The BA.5 surge is a reminder that we need to take precautions to avoid illness, slow the relentless cycle of new variants and minimize the disruption to our daily lives.

How to Live With Covid When You Are Tired of Living With Covid

The United States is in the midst of another coronavirus surge, this time thanks to the Omicron subvariant BA.5. Scientists warn that the new subvariant appears to be the virus’s most transmissible version to date, and it is reinfecting people who have already dealt with previous variants once or twice, sometimes as recently as a few weeks ago. The small percentage of people who avoided Covid-19 for two and a half years are also finding out BA.5 has ways of slipping past their defenses. Even President Biden, who had managed to avoid an infection, tested positive on Thursday. Like many Americans, the president and his aides had let their guard down, loosening stringent Covid precautions previously employed at the White House.

Everyone just wants to get back to normal, though polls show that few Americans are sure what living with Covid should really look like. Most cities are unlikely to bring back mask mandates or other protective measures used earlier in the pandemic, or even in the original Omicron surge. “We’ve had a shift in our baseline,” said Michael Osterholm, an epidemiologist and the director of the Center for Infectious Disease Research and Policy at the University of Minnesota. Hospitalizations have roughly doubled since May and more than 400 Americans are dying every day, but these numbers are significantly lower than the peak of the winter Omicron wave. “Earlier in the pandemic, we would never have accepted these numbers,” Dr. Osterholm said.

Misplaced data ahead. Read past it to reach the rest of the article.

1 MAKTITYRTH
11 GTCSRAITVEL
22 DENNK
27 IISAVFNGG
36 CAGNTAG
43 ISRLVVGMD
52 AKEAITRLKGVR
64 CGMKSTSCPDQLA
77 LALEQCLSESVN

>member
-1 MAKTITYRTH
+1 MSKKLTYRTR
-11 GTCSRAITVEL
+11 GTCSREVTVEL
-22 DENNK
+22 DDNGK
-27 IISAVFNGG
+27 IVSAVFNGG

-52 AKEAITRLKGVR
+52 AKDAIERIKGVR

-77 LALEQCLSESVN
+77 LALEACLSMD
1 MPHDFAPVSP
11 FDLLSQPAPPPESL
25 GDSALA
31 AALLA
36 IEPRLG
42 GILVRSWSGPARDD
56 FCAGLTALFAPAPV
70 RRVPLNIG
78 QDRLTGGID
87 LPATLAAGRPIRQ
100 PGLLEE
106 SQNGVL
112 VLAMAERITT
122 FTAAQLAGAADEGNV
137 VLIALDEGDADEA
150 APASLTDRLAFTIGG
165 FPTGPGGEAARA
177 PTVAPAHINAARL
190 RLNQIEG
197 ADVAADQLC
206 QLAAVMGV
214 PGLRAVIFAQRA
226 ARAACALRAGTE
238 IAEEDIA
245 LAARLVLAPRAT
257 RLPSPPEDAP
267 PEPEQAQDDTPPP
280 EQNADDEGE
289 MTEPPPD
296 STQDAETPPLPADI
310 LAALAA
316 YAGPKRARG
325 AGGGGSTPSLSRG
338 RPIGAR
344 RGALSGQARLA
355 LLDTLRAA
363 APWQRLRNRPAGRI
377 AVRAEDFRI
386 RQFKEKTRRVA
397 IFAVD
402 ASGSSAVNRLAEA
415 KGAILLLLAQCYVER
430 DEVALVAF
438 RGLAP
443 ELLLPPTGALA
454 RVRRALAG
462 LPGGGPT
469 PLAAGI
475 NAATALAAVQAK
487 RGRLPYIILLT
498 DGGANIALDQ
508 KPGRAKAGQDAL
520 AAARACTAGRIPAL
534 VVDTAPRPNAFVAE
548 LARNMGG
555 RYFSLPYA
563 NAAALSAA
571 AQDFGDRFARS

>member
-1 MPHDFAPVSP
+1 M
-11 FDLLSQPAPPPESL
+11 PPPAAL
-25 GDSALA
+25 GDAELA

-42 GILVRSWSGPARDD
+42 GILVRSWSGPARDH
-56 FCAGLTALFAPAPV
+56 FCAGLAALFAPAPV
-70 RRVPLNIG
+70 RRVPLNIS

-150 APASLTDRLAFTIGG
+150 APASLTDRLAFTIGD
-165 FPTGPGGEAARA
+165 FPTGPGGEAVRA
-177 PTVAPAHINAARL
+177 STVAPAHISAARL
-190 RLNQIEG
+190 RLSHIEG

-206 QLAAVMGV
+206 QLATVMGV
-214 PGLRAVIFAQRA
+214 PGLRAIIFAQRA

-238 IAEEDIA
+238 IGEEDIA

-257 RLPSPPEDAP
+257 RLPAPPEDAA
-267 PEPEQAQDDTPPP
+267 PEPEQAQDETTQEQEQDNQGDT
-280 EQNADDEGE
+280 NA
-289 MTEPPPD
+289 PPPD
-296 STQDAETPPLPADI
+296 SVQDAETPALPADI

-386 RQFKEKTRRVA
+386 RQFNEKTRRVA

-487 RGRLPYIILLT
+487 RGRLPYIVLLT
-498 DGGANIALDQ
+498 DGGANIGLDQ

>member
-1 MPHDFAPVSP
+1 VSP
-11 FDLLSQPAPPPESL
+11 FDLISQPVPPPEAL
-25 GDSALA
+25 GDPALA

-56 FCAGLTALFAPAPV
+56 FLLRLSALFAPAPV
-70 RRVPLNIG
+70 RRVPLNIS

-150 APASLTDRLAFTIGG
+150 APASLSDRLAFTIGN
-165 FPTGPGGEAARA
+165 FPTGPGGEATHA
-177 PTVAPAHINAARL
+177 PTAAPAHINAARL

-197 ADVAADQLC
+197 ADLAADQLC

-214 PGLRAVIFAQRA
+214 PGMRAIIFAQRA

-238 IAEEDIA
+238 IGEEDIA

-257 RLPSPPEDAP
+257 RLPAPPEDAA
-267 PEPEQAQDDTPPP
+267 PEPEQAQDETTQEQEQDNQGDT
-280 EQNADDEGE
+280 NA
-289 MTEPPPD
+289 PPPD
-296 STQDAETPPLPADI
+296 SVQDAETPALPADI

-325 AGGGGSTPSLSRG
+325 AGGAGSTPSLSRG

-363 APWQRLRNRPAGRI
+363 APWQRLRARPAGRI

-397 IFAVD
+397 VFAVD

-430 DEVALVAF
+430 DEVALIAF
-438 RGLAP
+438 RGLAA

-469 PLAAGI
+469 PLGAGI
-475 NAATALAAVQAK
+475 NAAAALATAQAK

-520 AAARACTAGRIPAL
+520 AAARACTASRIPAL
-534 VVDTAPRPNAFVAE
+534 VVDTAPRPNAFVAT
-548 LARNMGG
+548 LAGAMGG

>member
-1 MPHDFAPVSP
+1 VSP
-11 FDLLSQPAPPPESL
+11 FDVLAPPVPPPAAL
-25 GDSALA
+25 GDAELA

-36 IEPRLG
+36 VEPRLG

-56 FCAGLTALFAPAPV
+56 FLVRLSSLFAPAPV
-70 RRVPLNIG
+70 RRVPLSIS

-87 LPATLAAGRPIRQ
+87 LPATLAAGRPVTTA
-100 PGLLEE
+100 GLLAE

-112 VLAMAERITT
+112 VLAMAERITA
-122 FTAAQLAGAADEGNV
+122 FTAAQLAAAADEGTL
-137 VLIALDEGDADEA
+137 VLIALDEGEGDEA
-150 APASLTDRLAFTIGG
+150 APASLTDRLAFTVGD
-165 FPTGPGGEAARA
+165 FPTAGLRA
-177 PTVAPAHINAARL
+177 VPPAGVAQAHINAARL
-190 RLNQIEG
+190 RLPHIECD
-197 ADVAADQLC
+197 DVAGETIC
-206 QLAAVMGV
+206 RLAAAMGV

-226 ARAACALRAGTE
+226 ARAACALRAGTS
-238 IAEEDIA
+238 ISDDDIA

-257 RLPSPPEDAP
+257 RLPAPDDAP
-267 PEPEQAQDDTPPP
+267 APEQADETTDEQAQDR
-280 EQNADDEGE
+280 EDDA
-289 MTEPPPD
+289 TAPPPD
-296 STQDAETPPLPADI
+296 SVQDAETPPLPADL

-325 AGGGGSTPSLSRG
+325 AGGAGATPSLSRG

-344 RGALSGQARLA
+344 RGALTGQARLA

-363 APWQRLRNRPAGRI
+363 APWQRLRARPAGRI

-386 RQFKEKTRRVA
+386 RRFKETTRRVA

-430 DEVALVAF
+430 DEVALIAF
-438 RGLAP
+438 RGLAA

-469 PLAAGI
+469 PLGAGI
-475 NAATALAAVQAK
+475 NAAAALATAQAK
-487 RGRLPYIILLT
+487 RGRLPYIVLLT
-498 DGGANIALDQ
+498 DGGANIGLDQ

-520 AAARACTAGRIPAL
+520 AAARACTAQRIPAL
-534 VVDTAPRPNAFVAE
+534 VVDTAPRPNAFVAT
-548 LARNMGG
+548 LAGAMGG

There’s also the potential for developing symptoms of long Covid, which researchers are trying to fully understand. Still, experts are weighing in on those concerns. “We can live our lives knowing very well that this risk exists,” said Dien Ho, a bioethicist at Massachusetts College of Pharmacy and Health Sciences. The question is, Which public health measures does the nation need to prioritize? And what can you do individually to lower your risk of exposure, slow the relentless cycle of new variants and minimize the disruption to daily life? Here are five steps to take, If you have not received your booster or any shots at all experts say that the current surge is a good reason to schedule an appointment now. Vaccines provide excellent protection against serious illness and booster shots can amplify those benefits. But fewer than half of Americans have received boosters, and less than a third of adults who are eligible for their second booster (or fourth shot) The Centers for Disease Control and Prevention’s use of the term “fully vaccinated” to describe the first two doses of vaccines early in the pandemic has not helped. Although the agency has since switched to saying that people should be “up to date” with all their shots, the early use of “fully vaccinated” has unfortunately stuck

Source: This news is originally published by nytimes

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